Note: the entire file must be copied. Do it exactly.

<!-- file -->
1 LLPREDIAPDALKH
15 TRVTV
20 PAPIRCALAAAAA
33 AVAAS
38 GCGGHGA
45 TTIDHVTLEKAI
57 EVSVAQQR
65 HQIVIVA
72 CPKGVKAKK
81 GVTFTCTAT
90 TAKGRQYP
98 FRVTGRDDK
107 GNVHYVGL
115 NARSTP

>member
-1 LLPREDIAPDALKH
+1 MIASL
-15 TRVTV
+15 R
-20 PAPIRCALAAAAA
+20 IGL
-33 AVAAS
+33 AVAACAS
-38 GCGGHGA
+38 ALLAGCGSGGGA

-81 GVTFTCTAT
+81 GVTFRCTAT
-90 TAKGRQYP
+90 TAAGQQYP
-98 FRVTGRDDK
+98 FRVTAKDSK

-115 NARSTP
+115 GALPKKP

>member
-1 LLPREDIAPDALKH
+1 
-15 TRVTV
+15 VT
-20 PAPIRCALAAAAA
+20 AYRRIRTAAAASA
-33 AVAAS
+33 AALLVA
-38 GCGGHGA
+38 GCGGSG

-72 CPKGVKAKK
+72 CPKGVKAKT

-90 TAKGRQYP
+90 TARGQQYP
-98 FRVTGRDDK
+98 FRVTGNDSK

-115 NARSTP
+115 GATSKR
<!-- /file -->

1 LLPREDIAPDALKH
15 TRVTV
20 PAPIRCALAAAAA
33 AVAAS
38 GCGGHGA
45 TTIDHVTLEKAI
57 EVSVAQQR
65 HQIVIVA
72 CPKGVKAKK
81 GVTFTCTAT
90 TAKGRQYP
98 FRVTGRDDK
107 GNVHYVGL
115 NARSTP

>member
-1 LLPREDIAPDALKH
+1 MIASL
-15 TRVTV
+15 R
-20 PAPIRCALAAAAA
+20 IGL
-33 AVAAS
+33 AVAACAS
-38 GCGGHGA
+38 ALLAGCGSGGGA

-81 GVTFTCTAT
+81 GVTFRCTAT
-90 TAKGRQYP
+90 TAAGQQYP
-98 FRVTGRDDK
+98 FRVTAKDSK

-115 NARSTP
+115 GALPKKP

>member
-1 LLPREDIAPDALKH
+1 
-15 TRVTV
+15 VT
-20 PAPIRCALAAAAA
+20 AYRRIRTAAAASA
-33 AVAAS
+33 AALLVA
-38 GCGGHGA
+38 GCGGSG

-72 CPKGVKAKK
+72 CPKGVKAKT

-90 TAKGRQYP
+90 TARGQQYP
-98 FRVTGRDDK
+98 FRVTGNDSK

-115 NARSTP
+115 GATSKR